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Lockdown 2021: Surfing Illegal In New Zealand … Again

New Zealand records its first Delta variant cases and is plunged back into lockdown mode at the highest level, which makes surfing illegal.

Manu Bay, the most crowded wave in New Zealand, empty during the last lockdown as surfers played their part in the recovery. This week Manu Bay was scheduled to play host to the Raglan Surf Academy’s inter-schools competition.
Photo: Derek Searancke

Level 4 is a frustrating situation to find ourselves in once again, but unlike our first lockdown back in March 2020, the rules around surfing are very clear this time. Here’s the exact wording from

Exercise and recreation

• You can go for a walk, run or bike ride in your local area. Exercise is good for your mental health. 
• If you do, it must be on your own, or with your household bubble.
• Keep a 2 metre distance. 
Do not do activities that may require search and rescue services. For example, do not go swimming, surfing, boating, hunting or tramping
• If you are unwell, do NOT go outside. 

The troubling part about this ruling is that for most surfers going for a surf is far less dangerous than riding a bike. Most surfers will never required the services of search and rescue throughout their entire surfing lives. And for most surfers the mental health affects of not surfing for more than three days will be significantly detrimental.

The real issue for surfers is that lockdowns tend to inspire every Tom, Dick and Harriet to want to give surfing a shot. Surfing is, after all, the antithesis of a lockdown. It is complete freedom in one of its purest forms. When humans are restricted they immediately leap to dreams of freedom and surfing rockets to the top of that list.

Look at the March 2020 lockdown – the boom in surfing saw surf stores wiped out of their hardware, wetsuit stocks plummeted, blank supplies dwindled. The lineups at Level 3 were filled to breaking point and throughout the country. Most of the new faces were newcomers – people learning to surf at waves that were far too easy to access. The result was mayhem – a ding repair shop’s windfall.

This group is the target of the Government’s messaging, but the rest of us get caught in the crossfire. There is no way to draw a line between those who can and can’t so the blanket ban is the only real workable option.

That doesn’t mean it will be a painful seven days in Auckland and Coromandel and three days elsewhere, but at least if nobody’s surfing then we’re all in the same boat. Prime Minister Jacinda Ardern talks about a team of five million working together to stop the spread and we’ve done it before. For the estimated one million who associate with surfing in New Zealand, surely we can play our part. Delta will put us to the test once again and this time it’s a more serious outcome if we get it wrong.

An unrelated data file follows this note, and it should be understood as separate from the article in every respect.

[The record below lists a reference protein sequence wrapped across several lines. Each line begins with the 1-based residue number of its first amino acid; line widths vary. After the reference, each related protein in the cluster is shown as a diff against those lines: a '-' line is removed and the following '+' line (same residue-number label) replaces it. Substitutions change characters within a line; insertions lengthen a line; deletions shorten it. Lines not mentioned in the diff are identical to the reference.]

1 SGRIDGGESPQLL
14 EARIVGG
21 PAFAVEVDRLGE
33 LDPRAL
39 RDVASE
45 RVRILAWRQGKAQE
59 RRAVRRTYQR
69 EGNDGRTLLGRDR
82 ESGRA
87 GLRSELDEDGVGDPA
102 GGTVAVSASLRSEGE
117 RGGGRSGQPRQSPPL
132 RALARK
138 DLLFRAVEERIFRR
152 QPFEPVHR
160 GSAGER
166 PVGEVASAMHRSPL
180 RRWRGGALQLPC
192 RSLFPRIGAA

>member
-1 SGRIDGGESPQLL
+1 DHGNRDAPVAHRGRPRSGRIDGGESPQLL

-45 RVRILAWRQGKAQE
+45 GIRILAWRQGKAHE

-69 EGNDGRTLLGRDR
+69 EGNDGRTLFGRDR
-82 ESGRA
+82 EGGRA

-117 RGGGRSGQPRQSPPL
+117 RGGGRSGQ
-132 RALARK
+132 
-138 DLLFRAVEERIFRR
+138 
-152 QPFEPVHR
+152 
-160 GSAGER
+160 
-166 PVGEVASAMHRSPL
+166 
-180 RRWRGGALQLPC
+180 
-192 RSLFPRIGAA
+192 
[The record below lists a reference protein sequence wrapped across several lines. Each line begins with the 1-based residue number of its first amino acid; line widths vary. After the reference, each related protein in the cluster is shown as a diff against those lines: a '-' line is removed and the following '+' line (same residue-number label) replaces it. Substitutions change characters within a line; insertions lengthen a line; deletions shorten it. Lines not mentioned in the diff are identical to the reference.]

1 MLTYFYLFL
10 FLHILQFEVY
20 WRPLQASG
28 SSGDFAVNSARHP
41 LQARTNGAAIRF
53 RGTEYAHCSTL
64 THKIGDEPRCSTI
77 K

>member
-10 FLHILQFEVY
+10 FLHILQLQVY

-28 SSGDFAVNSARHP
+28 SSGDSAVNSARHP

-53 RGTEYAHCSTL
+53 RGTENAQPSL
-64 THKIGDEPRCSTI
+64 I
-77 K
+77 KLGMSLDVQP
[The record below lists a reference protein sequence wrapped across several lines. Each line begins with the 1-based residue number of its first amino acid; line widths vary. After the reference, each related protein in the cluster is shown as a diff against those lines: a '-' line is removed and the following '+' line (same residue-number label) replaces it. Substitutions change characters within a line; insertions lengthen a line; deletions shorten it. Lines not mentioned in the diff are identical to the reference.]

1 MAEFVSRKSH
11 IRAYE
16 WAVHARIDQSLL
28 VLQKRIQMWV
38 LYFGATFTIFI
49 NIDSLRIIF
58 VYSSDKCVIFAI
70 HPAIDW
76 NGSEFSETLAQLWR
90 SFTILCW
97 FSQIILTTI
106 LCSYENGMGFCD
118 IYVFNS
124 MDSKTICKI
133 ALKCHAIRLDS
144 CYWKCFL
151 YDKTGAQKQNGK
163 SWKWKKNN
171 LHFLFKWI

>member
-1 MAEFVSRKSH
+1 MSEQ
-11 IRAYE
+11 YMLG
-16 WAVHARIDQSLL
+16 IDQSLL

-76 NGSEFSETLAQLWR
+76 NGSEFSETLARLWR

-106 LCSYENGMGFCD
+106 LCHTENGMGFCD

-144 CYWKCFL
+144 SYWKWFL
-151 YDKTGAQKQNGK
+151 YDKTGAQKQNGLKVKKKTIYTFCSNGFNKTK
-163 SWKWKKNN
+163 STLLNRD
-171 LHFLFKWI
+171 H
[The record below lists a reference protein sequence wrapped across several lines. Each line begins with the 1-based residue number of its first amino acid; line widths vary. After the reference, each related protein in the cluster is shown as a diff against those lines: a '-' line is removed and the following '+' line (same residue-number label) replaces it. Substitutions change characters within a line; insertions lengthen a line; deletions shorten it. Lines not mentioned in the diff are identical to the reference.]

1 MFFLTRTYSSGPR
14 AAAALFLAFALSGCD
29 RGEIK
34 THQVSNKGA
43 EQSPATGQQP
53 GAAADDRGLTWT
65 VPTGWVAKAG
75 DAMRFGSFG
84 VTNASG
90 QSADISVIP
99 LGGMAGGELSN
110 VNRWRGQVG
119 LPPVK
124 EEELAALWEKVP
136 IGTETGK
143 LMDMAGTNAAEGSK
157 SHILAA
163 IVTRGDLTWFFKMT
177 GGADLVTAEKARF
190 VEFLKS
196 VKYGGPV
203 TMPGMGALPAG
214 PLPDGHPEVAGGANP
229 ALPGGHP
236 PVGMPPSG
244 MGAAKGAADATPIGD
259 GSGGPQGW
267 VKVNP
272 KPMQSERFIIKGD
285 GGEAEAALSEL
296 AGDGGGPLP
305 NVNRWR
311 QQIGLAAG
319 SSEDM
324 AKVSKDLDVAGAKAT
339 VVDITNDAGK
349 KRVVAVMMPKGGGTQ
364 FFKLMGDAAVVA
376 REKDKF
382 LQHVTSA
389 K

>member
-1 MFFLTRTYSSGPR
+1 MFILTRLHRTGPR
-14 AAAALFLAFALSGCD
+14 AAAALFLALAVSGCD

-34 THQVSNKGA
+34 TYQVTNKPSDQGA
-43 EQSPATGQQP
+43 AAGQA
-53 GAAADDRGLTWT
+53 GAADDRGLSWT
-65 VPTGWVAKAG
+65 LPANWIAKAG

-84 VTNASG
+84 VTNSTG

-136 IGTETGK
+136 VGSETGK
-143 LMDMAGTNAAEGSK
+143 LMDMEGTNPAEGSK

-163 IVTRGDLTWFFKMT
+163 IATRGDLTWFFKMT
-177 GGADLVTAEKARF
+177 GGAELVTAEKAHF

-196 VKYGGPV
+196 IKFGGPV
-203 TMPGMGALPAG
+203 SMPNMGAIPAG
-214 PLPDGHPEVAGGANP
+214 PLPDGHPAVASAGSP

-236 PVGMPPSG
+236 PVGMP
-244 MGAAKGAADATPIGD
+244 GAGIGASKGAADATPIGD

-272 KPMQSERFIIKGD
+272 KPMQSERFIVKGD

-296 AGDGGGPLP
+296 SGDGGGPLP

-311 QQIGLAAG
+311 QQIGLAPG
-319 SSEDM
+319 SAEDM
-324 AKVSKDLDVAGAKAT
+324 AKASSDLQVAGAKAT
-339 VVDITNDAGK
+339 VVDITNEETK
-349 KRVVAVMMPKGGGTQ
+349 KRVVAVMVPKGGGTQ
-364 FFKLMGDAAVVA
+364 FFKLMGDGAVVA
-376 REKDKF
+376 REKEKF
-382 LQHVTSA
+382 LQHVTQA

According to the Ministry of Health, the SARS-CoV-2 virus that causes Covid-19 has undergone genetic mutations over time as it adapts to humans, leading to the development of new variants of the virus. Of these new variants, Delta is swiftly becoming the dominant variant globally.

  • Delta can cause people to develop more serious Covid-19 illness than other variants of the virus
  • People with a Delta infection are at higher risk of needing hospitalisation
  • The chance of infecting others is very high because Delta is so transmissible. It is estimated that on average, one person infected with Delta may infect five or six other people. This is how Delta outbreaks in places overseas have grown so rapidly.
  • People with Delta infections seem to carry much more virus (have a higher viral load) and for a longer period of time than those infected with the original virus or other variants.
  • The time from exposure to the virus until first symptoms is shorter for the Delta variant. Some people may have no symptoms (asymptomatic) when infectious.

With four more cases revealed this morning and a wide contact tracing net to haul in it is clear that this outbreak is going to worse before it gets better. Missing a few days of surfing to play our role might not be the end of the world for us. Especially when you consider the global situation right now:

This past Monday, August 16, 2021, there were 530,972 new cases. That same day 7760 people died from Covid-19. As of today there have been 209,285,952 cases globally and 4,392,940 deaths from Covid-19. Heavy. And the science shows its way more deadly than any flu – 16 times as deadly for those in their 80s and far more deadly to teens (20 times) and children (10 times).

Surfing may be illegal once again in New Zealand but there is a bigger picture to consider here. Stay safe, you know the rest …

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